An escalation of Israeli-Iranian conflict threatens to complicate Moscow’s relations with both its partners, and also raises the unwelcome (for Russia) prospect of greater involvement in Syria by the Trump administration, which is strongly pro-Israel and vehemently anti-Iran. Such involvement, if it weakens Iran and is allies, would threaten renewed vulnerability for the Assad regime, thus necessitating a greater Russian exertion to keep it propped up. Moscow does not want this possibility to even be raised.

One way that Russia might avoid this is if it could serve as a mediator between Iran and Israel. Indeed, Russia seems far better placed to do this than America as Iranian-American relations have turned increasingly hostile since the outset of the Trump administration and especially since its withdrawal from the Iranian nuclear accord, or Joint Comprehensive Plan of Action (JCPOA). Russia, by contrast, can talk with both Israel and Iran. Indeed, Russia seems to be in a similar position to America in the 1970s when it was able to broker the Camp David peace agreement between Israel and Egypt because Washington had good relations with both sides, while Moscow did not.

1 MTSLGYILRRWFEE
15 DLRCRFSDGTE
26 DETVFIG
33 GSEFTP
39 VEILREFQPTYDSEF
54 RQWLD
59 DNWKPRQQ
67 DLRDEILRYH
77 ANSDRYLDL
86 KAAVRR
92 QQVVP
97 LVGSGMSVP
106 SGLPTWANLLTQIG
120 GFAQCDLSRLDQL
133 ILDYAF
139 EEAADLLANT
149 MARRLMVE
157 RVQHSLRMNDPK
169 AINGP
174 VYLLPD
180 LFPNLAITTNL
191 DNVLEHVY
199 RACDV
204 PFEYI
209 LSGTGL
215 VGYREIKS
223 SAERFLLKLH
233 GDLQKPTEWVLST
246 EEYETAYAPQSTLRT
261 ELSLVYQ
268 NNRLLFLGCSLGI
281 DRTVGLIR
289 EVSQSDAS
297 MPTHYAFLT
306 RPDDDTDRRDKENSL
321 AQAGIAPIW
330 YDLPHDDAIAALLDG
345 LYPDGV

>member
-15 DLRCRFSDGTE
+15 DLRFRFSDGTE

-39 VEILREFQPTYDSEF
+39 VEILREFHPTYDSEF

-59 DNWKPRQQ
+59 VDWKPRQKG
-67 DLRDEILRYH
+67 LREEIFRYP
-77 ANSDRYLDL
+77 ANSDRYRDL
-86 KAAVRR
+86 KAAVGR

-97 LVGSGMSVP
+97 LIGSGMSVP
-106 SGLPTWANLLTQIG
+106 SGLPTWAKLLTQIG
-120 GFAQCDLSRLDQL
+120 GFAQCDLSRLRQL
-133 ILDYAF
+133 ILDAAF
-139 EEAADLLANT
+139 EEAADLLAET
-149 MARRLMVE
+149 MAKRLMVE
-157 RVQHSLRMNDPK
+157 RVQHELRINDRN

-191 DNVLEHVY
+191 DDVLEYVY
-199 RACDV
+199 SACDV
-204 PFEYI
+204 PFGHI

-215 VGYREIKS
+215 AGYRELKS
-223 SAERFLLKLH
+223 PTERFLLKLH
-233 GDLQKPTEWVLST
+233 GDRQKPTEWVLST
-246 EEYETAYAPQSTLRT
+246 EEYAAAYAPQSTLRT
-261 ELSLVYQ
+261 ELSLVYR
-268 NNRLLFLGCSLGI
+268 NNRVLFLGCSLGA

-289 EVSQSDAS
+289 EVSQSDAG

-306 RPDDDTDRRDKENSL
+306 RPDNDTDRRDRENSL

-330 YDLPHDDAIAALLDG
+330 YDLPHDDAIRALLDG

There are, however, two important differences between today’s situation and the one 40 years ago. First, by the time of the Camp David negotiations, both Egypt and Israel had already fought three wars and did not want to fight another. Both were ready for a peace agreement but could not reach one on their own. Second, the U.S. was willing and able to provide military and economic assistance to both sides in order to achieve and maintain the truce. By contrast, while there has been tension between Israel and Iran for many years and actual conflict between Israel and Hezbollah, Israel and Iran have yet to fight an actual war. Further, there appear to be key players on both sides who are eager for such a conflict because they think their side can prevail. Russia, meanwhile, seems neither willing nor able to provide the indefinite assistance to Israel and Iran that America has been providing for decades to Israel and Egypt as an inducement to peace.